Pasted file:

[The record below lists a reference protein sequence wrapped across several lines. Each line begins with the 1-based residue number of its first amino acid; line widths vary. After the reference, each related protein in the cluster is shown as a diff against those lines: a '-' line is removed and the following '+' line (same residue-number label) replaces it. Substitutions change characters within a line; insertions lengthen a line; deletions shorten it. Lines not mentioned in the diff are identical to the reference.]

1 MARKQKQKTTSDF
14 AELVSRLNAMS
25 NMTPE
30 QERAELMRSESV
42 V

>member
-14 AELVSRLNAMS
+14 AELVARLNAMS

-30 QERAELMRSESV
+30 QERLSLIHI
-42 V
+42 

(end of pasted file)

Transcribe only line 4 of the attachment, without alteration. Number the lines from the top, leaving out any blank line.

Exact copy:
25 NMTPE